MERIDIAN, Idaho — Demonstrators lined both sides of Eagle Road in Meridian outside of St. Luke's Monday, protesting a decision by three local health systems to require their employees to get their COVID-19 vaccine.
“I am not anti-vax and I don't think anybody here really is anti-vax. We are anti-forced and anti-being coerced into this,” said Sofia Boyarchuk, an Idaho nursing student.
The protest was organized by Health Freedom Idaho.
“I am not against the vaccine per se. I am against them forcing and mandating people who choose not to get it. Otherwise, they are threatening them with losing their jobs. That is what I am against. Their jobs or their freedoms," said Ramse Rogers, an Eagle resident. “If we can't travel because we are not vaccinated or we can't go to a grocery store because we are not vaccinated, those are the types of things that right here with this mandate, are where those types of things start."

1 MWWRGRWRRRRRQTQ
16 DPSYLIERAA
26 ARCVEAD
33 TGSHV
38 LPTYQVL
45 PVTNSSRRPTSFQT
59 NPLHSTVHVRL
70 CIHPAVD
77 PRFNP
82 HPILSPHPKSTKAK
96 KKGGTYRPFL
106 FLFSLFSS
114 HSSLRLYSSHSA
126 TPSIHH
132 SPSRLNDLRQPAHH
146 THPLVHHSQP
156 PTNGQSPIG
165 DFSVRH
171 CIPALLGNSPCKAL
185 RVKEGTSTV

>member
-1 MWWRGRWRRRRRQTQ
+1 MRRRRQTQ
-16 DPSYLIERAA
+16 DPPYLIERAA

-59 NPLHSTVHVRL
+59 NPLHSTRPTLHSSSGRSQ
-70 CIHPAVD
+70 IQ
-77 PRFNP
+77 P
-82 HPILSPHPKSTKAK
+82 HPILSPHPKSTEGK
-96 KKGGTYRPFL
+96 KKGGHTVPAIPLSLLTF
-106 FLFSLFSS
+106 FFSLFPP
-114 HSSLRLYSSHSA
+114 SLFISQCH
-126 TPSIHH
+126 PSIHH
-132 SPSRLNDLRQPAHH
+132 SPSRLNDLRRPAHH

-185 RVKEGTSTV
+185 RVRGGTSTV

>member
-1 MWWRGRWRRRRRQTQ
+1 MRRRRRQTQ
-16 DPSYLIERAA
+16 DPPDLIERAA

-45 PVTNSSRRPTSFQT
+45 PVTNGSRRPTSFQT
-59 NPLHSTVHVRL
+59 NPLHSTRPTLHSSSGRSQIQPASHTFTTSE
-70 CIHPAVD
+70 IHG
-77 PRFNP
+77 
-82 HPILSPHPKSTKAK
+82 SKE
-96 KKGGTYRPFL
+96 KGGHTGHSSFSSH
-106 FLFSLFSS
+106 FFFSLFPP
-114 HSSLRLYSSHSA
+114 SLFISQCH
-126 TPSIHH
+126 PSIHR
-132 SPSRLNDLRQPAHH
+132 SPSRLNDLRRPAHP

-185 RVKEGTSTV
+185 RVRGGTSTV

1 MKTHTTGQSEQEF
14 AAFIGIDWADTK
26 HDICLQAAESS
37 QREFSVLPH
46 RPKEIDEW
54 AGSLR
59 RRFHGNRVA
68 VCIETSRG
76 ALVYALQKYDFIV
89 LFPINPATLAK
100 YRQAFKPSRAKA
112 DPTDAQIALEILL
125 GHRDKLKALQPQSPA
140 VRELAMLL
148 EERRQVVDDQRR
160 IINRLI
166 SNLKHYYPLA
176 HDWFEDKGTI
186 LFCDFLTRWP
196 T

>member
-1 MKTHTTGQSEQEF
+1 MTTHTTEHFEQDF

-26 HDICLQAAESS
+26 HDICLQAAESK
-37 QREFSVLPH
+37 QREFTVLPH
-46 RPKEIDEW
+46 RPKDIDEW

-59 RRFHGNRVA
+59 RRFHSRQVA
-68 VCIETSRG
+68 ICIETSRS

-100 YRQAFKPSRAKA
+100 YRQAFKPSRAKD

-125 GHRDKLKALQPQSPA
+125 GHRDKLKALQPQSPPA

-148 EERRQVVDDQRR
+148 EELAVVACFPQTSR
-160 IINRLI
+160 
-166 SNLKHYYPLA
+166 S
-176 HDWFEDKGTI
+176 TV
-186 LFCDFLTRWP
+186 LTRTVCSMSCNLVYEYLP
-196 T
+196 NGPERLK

St. Luke’s is requiring employees, students, volunteers, and contractors to have at least one dose of the vaccine by September 1. Saint Alphonsus Health System is requiring colleagues and clinical staff to submit proof of vaccination by September 21.
St. Luke’s officials say this comes as the Delta variant poses a great concern. That's why the nonprofit Crush the Curve Idaho continues its call for everyone to get vaccinated.
“The Delta variant is definitely starting to move in the wrong direction when it comes to positive cases. I would say people need to get tested when they feel sick. We are all looking at a total number of positives to see how we are doing. You see a lot fewer people that feel under the weather get tested than what you saw six months ago,” said Tina Upson, Executive Director of Crush the Curve Idaho. “A vaccine is our way out of this. We’re very adamant that individuals educate themselves from trusted sources about the vaccine and make a decision that hopefully can help them avoid these risks.”
Vaccine requirements are nothing new for most hospital workers and both St. Luke’s and Saint Alphonsus say people can submit an exemption for medical or religious reasons.